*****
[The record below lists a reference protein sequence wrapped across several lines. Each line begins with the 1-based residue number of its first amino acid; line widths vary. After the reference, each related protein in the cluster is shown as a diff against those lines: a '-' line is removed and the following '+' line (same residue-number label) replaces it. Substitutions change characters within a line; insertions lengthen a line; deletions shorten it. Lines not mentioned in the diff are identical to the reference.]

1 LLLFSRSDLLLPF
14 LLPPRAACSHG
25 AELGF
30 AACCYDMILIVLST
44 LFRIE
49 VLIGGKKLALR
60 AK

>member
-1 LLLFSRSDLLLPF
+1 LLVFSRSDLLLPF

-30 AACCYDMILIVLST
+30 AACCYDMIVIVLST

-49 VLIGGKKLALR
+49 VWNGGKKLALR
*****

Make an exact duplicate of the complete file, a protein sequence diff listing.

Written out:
[The record below lists a reference protein sequence wrapped across several lines. Each line begins with the 1-based residue number of its first amino acid; line widths vary. After the reference, each related protein in the cluster is shown as a diff against those lines: a '-' line is removed and the following '+' line (same residue-number label) replaces it. Substitutions change characters within a line; insertions lengthen a line; deletions shorten it. Lines not mentioned in the diff are identical to the reference.]

1 LLLFSRSDLLLPF
14 LLPPRAACSHG
25 AELGF
30 AACCYDMILIVLST
44 LFRIE
49 VLIGGKKLALR
60 AK

>member
-1 LLLFSRSDLLLPF
+1 LLVFSRSDLLLPF

-30 AACCYDMILIVLST
+30 AACCYDMIVIVLST

-49 VLIGGKKLALR
+49 VWNGGKKLALR